Cyprus’ Independence Day to be celebrated in Sydney with glenti

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By Michael Kyriakou.

Age is just a number — but sometimes it’s the wrong one.

Hollywood icon singer, dancer, actor Doris Day celebrated her 93rd birthday until the Associated Press found her birth certificate, discovered she was “born” in 1922 not 1924, revealing her to actually be turning 95.

“I’ve always said that age is just a number and I have never paid much attention to birthdays,” Doris said.

So it is with Cyprus.

A peoples with 35 centuries of recorded history, culture, language, cuisine, philosophy, institutions, sporting and battles feats, well known as linguists, sailors, traders, miners, scientists, astronomers, mathematicians, diplomats, artists, actors, engineers, medical practitioners, chemists, pharmacists amongst other endeavours all predating the existence of Britain, the Britons (from France) the Anglo Saxons (from Germany) the French and Spanish tribes or the tribes roaming the plains and cliffs of central Asia later to “settle” (invade and occupy) Asia Minor and  recently adopt the name “Turks.”

It’s fair to say of all the peoples who invaded Cyprus – which exceed more than 60 different nations, war lords, religious crusaders, tribes, pirates, gangs, ranging from Persians, Romans, Arabs, Normans, Britons (French speaking) Italians, Spanish, Portuguese, Germans, Venetians,  Ottomans (central Asian tribes) – all left their mark and still others went back for more.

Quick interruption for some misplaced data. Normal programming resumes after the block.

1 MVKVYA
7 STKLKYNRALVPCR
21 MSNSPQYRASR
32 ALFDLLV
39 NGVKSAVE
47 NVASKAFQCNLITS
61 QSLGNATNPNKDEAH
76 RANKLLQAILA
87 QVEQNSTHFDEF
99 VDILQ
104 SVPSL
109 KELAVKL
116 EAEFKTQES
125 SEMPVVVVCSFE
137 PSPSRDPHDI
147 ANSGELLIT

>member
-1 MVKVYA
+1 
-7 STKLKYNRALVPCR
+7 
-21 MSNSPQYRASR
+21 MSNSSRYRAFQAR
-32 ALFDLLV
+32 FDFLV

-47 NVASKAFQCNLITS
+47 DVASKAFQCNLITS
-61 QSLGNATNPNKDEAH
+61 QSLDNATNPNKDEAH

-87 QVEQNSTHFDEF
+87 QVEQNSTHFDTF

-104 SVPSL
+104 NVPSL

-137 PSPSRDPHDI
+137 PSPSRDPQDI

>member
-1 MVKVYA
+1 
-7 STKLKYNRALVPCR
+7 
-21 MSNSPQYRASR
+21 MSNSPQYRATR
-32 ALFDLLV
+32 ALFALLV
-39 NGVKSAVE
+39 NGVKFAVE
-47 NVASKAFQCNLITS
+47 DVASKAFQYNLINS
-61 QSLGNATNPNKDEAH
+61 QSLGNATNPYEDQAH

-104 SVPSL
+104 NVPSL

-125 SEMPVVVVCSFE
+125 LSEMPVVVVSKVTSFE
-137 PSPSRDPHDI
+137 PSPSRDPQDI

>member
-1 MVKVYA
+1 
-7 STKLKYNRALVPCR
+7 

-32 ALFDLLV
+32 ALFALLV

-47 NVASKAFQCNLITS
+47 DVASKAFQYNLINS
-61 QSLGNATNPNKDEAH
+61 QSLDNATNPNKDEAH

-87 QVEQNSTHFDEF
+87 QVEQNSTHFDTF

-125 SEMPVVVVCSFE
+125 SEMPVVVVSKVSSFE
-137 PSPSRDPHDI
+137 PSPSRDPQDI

How do you celebrate a birthday?

Usually, it’s the day you come about.

Cyprus has been about for 3,500 years at a minimum. It has had an impact on Christianity, Buddhism, the works of Picasso and Freud, on the cuisine of millions. It is truly a melting pot of cultures, ideas and aspirations, and it has remained predominantly part of the Greek world.

Few Greek provinces can boast a mention in Homers Odyssey, a record of their people’s feats at the Olympics from 680 BC onwards, prominent members of the Hellenic forces led by Alexander to Persia to India and Sri Lanka and of course, well known contribution to drafting the New Testament and the establishment of Christianity as a global universal institution – and these feats are only a sample of Cyprus’ highlights!